Our household doesn't grow much food – our small garden has a very prolific lemon tree, which I love, lots of herbs (parsley, mint, oregano, thyme and rosemary), rhubarb and silver beet. In summer, we add basil and salad greens and chillies to the mix, but my husband doesn't like growing tomatoes. This year we grew pumpkins successfully. Our neighbour has a loquat tree which hangs over our fence, and which he doesn't pick. We planted a quince tree and a pomegranate tree last year, but it will be many years before they give us fruit.
Our pumpkin vines were very happy after a wet January
To make the most of seasonal produce I do a range of different things, which I will talk about in a series of posts.
First off, I make sure I know what is in season in our area – I didn't grow up with this information, but I have learned it over the years, and I am regularly reminded of it because I shop every week at our local farmer's market. You can pick up lots of valuable tips and information by talking to the vendors at these markets.
Buyers and sellers at Canberra farmer's market
I go to the market with a menu plan and a shopping list, and I will occasionally change it if I see something very exciting or can't find what I am looking for. Because I take both the menu plan and the list with me to the market, I generally know what dish the substitute is for – so, if I can't find cauliflower for soup, I might decide to make pumpkin or potato soup, but if I wanted it for a stir fry or a vegetable curry, I might buy broccoli instead.
As I wander around the market I look to see what is new – are those the first quinces for the year? Is the asparagus man back? And I look at prices – tomatoes and capsicums are much cheaper in early autumn here, than in summer, so I buy them for weekly eating in summer and then buy by the case in autumn if I want to make harvest sauce or chutney or my favourite tomato kasundi. When I make my menu plan the following week, I remember what is appearing at the market (as well as what is coming to the end of its season), and plan accordingly. We like salads all year round, in our house, but tomato salads are for summer and autumn, and roast pumpkin salads start appearing in autumn and winter. Tomatoes are too expensive in winter, and don't taste as good as those grown in the sunshine in summer.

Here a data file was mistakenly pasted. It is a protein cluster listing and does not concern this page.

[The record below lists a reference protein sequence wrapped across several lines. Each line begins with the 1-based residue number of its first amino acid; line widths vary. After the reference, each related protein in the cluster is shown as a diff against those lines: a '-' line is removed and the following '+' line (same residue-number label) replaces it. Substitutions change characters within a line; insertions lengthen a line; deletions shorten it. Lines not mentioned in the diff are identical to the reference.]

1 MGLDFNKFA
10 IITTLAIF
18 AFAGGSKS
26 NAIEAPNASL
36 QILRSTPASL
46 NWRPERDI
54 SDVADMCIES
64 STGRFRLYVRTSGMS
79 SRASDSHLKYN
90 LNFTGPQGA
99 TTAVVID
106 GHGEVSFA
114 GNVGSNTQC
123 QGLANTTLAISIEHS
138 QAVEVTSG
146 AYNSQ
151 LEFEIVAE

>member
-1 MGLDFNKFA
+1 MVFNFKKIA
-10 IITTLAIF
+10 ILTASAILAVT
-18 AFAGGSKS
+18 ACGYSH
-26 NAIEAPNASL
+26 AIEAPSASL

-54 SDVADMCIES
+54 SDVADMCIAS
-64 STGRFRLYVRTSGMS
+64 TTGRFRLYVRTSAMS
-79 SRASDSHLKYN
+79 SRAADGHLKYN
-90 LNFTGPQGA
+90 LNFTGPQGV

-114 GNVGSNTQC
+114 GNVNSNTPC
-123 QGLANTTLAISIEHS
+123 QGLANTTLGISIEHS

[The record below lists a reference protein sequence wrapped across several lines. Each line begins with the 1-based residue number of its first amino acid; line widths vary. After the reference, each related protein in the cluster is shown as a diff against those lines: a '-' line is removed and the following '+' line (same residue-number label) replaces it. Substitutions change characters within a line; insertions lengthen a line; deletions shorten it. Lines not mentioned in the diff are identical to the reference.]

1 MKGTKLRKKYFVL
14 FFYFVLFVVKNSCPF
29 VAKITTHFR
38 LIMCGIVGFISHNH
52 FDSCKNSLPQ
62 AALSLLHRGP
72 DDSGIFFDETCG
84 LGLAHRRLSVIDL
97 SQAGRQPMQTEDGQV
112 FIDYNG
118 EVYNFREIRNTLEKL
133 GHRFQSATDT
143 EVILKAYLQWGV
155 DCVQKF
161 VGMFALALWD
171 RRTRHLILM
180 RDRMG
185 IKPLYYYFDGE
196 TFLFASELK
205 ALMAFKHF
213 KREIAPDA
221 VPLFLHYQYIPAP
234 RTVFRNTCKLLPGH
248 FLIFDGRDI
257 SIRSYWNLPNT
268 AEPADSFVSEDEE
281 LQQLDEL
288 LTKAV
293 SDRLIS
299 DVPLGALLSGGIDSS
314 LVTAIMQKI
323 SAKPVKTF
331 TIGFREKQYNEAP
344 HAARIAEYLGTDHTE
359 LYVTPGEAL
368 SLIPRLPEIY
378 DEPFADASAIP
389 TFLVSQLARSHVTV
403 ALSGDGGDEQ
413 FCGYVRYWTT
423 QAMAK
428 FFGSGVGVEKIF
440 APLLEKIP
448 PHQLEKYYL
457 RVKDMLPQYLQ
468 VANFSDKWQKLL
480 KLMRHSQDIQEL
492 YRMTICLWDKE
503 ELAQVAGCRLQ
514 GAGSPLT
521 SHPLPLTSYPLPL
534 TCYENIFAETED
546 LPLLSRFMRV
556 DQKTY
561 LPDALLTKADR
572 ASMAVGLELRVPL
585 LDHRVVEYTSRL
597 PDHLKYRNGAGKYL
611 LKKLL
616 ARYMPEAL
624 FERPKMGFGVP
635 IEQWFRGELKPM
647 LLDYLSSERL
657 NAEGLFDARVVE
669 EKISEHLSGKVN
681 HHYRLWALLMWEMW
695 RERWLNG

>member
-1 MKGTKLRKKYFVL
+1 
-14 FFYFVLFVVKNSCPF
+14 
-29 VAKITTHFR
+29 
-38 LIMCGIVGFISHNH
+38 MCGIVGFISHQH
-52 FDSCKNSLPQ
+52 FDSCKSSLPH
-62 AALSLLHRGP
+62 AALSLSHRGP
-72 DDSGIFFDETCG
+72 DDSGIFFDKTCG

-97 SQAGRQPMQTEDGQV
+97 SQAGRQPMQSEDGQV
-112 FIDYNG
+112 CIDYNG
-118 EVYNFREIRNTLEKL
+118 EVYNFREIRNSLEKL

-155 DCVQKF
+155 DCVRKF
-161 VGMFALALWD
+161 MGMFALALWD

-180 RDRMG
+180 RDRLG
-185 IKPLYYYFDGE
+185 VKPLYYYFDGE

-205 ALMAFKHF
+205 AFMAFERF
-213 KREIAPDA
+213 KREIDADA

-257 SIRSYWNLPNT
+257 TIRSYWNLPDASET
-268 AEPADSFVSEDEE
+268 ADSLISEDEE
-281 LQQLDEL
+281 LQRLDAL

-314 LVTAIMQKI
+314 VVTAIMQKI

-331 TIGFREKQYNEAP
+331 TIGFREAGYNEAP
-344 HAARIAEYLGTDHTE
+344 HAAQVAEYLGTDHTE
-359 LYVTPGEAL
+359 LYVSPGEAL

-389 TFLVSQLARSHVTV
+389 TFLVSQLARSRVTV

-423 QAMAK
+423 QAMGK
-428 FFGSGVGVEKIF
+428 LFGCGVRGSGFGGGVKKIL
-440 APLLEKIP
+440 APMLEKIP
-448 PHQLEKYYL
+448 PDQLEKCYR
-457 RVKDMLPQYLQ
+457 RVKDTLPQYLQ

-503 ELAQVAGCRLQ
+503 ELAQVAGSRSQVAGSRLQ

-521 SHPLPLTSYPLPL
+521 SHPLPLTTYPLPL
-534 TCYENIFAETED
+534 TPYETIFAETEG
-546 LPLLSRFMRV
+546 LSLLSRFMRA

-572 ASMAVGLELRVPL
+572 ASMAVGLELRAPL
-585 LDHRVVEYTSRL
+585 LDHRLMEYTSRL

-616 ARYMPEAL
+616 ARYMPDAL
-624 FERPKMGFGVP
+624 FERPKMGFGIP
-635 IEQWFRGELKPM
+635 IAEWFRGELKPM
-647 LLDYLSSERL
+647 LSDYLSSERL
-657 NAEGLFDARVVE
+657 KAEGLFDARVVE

First kiwi fruit for the year
If you shop at a farmer's market, or a local greengrocer, or grow your own, you will learn what is in season in your area, when it is at it's best and cheapest. And the anticipation of those quinces, or figs, or asparagus, or that favourite tomato salad or roast parsnips will add to your enjoyment when the time finally comes. And it will do wonders for your budget. I wait all year for the opportunity to make my chicken, sausage, apple and plum casserole – and then I invite friends around to share it – which makes it even more special.